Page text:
Old figures, old rules, old scenery, old articles, old reviews, and old wargamers.
Not old school. Just old.
Excellent - some great hair in the photos, plus I spy an Airfix 00/HO English mock-Tudor pub, which is proper period stuff.As is the journalistic style - local papers always featured this "you'll never believe it, grown men playing with toy soldiers" approach, complete with close-up pics of the principal players, in appropriately geeky pose, pretending to study their own soldiers from a distance of a few inches. At least they would be able to sell a few copies of the paper to the clubs and to the families of the guys involved.I was present at a public demonstration/refight of Bannockburn in Edinburgh around the same time as these articles, and the staff photographer from the Evening News completely ignored the beautiful hand-sculpted (ex BBC, I think) terrain and Mario Boni's superb soldier collection, since he reckoned the half-tone style newspaper pic of the day would not make anything recognisable out of it. Instead, he chose a young lady with a large chest from the public ranks, and got her to pretend, in close up, that she was interested in a 25mm figure of Robert the Bruce.True to tradition, the picture appeared, without an article, in the 'Dog Heard Barking' section, captioned 'Bruce beats the Auld Enemy once again in Edinburgh' or similar. Maybe it was right and proper that the decent public were protected from the truth of such perverse goings on - the press have always done a wonderful job.These old articles are marvellous, Clive - any amount of these will be most welcome - thanks! Tony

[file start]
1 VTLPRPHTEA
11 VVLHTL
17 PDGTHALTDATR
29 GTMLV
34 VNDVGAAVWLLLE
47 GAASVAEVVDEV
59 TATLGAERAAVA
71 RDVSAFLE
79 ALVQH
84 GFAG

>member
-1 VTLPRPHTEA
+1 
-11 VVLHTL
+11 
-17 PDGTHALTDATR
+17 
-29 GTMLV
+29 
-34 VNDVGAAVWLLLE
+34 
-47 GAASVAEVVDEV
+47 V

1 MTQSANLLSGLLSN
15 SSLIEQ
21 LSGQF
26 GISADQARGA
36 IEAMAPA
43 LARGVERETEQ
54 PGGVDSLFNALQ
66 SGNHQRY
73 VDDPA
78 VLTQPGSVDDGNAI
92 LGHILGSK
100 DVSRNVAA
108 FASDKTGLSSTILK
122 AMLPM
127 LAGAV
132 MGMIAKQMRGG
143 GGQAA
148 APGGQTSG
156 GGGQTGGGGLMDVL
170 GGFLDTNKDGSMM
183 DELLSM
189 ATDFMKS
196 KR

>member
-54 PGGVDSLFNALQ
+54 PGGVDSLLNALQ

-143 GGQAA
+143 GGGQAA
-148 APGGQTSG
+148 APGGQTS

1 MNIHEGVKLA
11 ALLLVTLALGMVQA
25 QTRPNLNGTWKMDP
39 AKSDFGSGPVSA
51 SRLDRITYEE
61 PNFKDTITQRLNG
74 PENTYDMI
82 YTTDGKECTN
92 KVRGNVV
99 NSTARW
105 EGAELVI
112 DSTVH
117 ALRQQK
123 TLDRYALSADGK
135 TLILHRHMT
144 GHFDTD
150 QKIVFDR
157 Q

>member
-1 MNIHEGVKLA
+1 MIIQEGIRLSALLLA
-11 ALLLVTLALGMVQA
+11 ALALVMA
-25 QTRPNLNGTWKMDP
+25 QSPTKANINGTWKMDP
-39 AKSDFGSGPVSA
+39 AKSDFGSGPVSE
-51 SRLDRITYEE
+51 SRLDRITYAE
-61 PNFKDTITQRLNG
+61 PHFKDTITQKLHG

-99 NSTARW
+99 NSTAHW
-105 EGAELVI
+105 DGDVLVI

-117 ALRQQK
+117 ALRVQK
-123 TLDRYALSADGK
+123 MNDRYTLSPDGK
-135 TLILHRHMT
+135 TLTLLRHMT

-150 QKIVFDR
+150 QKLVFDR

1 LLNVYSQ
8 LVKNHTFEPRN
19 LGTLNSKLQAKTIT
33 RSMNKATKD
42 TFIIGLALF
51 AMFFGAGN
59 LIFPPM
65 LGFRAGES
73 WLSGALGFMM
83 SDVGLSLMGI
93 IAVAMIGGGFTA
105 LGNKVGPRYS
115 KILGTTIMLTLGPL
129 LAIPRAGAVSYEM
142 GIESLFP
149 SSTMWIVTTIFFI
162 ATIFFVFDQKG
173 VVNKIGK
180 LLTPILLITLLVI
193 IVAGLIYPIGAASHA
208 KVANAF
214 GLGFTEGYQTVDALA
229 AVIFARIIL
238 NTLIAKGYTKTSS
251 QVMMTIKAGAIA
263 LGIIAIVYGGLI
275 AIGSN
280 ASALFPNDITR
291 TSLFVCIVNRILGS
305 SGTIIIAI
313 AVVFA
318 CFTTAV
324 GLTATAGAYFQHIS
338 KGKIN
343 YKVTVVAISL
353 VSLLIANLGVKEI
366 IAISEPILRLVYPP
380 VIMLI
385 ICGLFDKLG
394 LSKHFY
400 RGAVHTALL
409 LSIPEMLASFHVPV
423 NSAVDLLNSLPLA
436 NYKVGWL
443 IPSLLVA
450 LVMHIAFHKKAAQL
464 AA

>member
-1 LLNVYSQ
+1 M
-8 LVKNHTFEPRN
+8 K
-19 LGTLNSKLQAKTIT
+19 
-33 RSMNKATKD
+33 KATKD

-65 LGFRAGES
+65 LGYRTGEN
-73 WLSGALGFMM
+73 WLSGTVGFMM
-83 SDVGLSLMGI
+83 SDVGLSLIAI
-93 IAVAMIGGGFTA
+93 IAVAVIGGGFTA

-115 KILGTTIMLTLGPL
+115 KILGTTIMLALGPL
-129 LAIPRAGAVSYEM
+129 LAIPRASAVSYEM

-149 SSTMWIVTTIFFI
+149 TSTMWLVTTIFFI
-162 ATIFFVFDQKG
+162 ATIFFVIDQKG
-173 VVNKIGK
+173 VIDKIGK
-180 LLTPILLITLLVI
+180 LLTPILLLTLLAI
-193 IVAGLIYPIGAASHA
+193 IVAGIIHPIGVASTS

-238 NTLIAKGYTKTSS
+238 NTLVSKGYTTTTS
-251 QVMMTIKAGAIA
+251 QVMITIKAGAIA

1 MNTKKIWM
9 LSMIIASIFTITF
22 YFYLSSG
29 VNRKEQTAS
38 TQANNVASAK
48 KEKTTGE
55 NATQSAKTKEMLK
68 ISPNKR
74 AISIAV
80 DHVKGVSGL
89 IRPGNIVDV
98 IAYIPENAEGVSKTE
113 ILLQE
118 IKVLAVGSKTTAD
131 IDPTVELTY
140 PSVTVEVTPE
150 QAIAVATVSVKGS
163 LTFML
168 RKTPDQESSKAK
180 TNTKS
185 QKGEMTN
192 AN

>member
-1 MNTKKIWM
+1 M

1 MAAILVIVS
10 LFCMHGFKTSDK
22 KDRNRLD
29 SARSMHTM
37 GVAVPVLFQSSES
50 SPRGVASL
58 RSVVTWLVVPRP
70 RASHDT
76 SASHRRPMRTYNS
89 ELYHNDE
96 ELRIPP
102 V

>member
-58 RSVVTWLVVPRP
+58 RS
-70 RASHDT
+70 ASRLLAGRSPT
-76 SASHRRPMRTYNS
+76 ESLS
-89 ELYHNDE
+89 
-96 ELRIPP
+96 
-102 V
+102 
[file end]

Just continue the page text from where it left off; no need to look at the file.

Tony,Mario Boni - surely not the icecream bloke?
I just realised - I should have waited a day to post this, as today (Wednesday) is Australia Day.Clive
DC - yes - Mario the ice cream bloke, of Mr Boni's cafe fame, and the wafer biscuit factory and (I think) a bus company. He had a very serious collection of medieval knights - wonderful. Boni's cafe closed many years ago - don't know what became of Mario.Tony
Clive, Thank you for the warning. I must admit I prefer my wargamers to wear ties...
I can help a little with the source of the second article "War on a Table"The publication cites itself as "POST" which was a 1960s-1980's Aussie equivalent of FHM and the modern day lad's magsThe article featuring Geoffrey Blainey can be dated to 1973, based on the publication date of "Causes of War"RegardsChris
Chris. I thought it looked like the type and punctuation of the Melbourne Truth, a trashy sex and scandal newspaper which died some time late 1970s or later. I left Melbourne in 1981.It could be Australasian Post (as you suggest), a national publication, but I recall the typeface of Post differently.
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